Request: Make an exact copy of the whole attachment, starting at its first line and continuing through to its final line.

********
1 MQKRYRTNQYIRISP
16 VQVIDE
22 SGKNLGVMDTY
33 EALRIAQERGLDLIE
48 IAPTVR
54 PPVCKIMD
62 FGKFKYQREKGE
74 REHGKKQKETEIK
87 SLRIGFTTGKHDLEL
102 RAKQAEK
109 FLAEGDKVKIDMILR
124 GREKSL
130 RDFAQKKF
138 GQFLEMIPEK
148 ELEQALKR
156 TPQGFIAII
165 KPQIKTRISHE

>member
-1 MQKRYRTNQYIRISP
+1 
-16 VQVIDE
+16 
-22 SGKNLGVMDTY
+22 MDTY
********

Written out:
1 MQKRYRTNQYIRISP
16 VQVIDE
22 SGKNLGVMDTY
33 EALRIAQERGLDLIE
48 IAPTVR
54 PPVCKIMD
62 FGKFKYQREKGE
74 REHGKKQKETEIK
87 SLRIGFTTGKHDLEL
102 RAKQAEK
109 FLAEGDKVKIDMILR
124 GREKSL
130 RDFAQKKF
138 GQFLEMIPEK
148 ELEQALKR
156 TPQGFIAII
165 KPQIKTRISHE

>member
-1 MQKRYRTNQYIRISP
+1 
-16 VQVIDE
+16 
-22 SGKNLGVMDTY
+22 MDTY